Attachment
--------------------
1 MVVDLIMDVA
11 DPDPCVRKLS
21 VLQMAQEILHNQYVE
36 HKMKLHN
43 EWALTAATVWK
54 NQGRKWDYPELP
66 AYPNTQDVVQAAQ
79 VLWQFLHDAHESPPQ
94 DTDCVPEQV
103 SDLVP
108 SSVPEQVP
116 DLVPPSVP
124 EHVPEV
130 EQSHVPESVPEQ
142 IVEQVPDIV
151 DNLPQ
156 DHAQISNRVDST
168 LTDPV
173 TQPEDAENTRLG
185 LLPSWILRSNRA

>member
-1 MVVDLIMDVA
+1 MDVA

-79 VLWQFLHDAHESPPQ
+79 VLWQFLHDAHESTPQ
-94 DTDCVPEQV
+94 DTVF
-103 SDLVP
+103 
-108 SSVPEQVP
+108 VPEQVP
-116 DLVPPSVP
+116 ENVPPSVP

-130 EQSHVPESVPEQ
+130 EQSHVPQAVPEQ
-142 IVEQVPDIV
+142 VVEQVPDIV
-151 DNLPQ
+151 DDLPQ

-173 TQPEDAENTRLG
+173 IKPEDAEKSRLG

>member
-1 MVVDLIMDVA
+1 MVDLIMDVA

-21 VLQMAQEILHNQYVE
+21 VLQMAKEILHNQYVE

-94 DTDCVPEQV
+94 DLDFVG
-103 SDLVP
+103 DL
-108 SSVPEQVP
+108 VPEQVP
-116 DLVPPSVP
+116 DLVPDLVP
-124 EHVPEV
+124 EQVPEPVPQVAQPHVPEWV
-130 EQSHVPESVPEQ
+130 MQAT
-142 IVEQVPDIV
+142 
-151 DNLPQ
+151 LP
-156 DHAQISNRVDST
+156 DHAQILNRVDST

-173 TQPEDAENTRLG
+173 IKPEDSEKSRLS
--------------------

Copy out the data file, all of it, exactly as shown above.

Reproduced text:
1 MVVDLIMDVA
11 DPDPCVRKLS
21 VLQMAQEILHNQYVE
36 HKMKLHN
43 EWALTAATVWK
54 NQGRKWDYPELP
66 AYPNTQDVVQAAQ
79 VLWQFLHDAHESPPQ
94 DTDCVPEQV
103 SDLVP
108 SSVPEQVP
116 DLVPPSVP
124 EHVPEV
130 EQSHVPESVPEQ
142 IVEQVPDIV
151 DNLPQ
156 DHAQISNRVDST
168 LTDPV
173 TQPEDAENTRLG
185 LLPSWILRSNRA

>member
-1 MVVDLIMDVA
+1 MDVA

-79 VLWQFLHDAHESPPQ
+79 VLWQFLHDAHESTPQ
-94 DTDCVPEQV
+94 DTVF
-103 SDLVP
+103 
-108 SSVPEQVP
+108 VPEQVP
-116 DLVPPSVP
+116 ENVPPSVP

-130 EQSHVPESVPEQ
+130 EQSHVPQAVPEQ
-142 IVEQVPDIV
+142 VVEQVPDIV
-151 DNLPQ
+151 DDLPQ

-173 TQPEDAENTRLG
+173 IKPEDAEKSRLG

>member
-1 MVVDLIMDVA
+1 MVDLIMDVA

-21 VLQMAQEILHNQYVE
+21 VLQMAKEILHNQYVE

-94 DTDCVPEQV
+94 DLDFVG
-103 SDLVP
+103 DL
-108 SSVPEQVP
+108 VPEQVP
-116 DLVPPSVP
+116 DLVPDLVP
-124 EHVPEV
+124 EQVPEPVPQVAQPHVPEWV
-130 EQSHVPESVPEQ
+130 MQAT
-142 IVEQVPDIV
+142 
-151 DNLPQ
+151 LP
-156 DHAQISNRVDST
+156 DHAQILNRVDST

-173 TQPEDAENTRLG
+173 IKPEDSEKSRLS